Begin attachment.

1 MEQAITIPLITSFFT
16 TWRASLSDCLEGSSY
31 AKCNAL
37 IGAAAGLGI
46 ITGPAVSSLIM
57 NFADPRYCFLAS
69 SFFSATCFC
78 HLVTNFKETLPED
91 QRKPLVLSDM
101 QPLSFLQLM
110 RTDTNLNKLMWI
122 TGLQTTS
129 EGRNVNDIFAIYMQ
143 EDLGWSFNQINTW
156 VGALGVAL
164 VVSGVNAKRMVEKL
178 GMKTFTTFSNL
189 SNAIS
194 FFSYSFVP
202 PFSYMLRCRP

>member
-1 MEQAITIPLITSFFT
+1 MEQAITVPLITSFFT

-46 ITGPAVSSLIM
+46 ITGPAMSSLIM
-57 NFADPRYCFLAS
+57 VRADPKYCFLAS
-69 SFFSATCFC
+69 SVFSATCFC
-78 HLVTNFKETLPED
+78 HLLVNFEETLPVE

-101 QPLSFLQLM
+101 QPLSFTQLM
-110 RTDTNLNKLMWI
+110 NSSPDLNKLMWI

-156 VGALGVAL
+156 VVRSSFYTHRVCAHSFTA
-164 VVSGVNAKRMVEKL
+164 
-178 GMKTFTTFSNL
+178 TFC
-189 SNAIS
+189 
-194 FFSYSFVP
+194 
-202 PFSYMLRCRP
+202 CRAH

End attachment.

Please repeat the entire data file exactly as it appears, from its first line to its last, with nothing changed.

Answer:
1 MEQAITIPLITSFFT
16 TWRASLSDCLEGSSY
31 AKCNAL
37 IGAAAGLGI
46 ITGPAVSSLIM
57 NFADPRYCFLAS
69 SFFSATCFC
78 HLVTNFKETLPED
91 QRKPLVLSDM
101 QPLSFLQLM
110 RTDTNLNKLMWI
122 TGLQTTS
129 EGRNVNDIFAIYMQ
143 EDLGWSFNQINTW
156 VGALGVAL
164 VVSGVNAKRMVEKL
178 GMKTFTTFSNL
189 SNAIS
194 FFSYSFVP
202 PFSYMLRCRP

>member
-1 MEQAITIPLITSFFT
+1 MEQAITVPLITSFFT

-46 ITGPAVSSLIM
+46 ITGPAMSSLIM
-57 NFADPRYCFLAS
+57 VRADPKYCFLAS
-69 SFFSATCFC
+69 SVFSATCFC
-78 HLVTNFKETLPED
+78 HLLVNFEETLPVE

-101 QPLSFLQLM
+101 QPLSFTQLM
-110 RTDTNLNKLMWI
+110 NSSPDLNKLMWI

-156 VGALGVAL
+156 VVRSSFYTHRVCAHSFTA
-164 VVSGVNAKRMVEKL
+164 
-178 GMKTFTTFSNL
+178 TFC
-189 SNAIS
+189 
-194 FFSYSFVP
+194 
-202 PFSYMLRCRP
+202 CRAH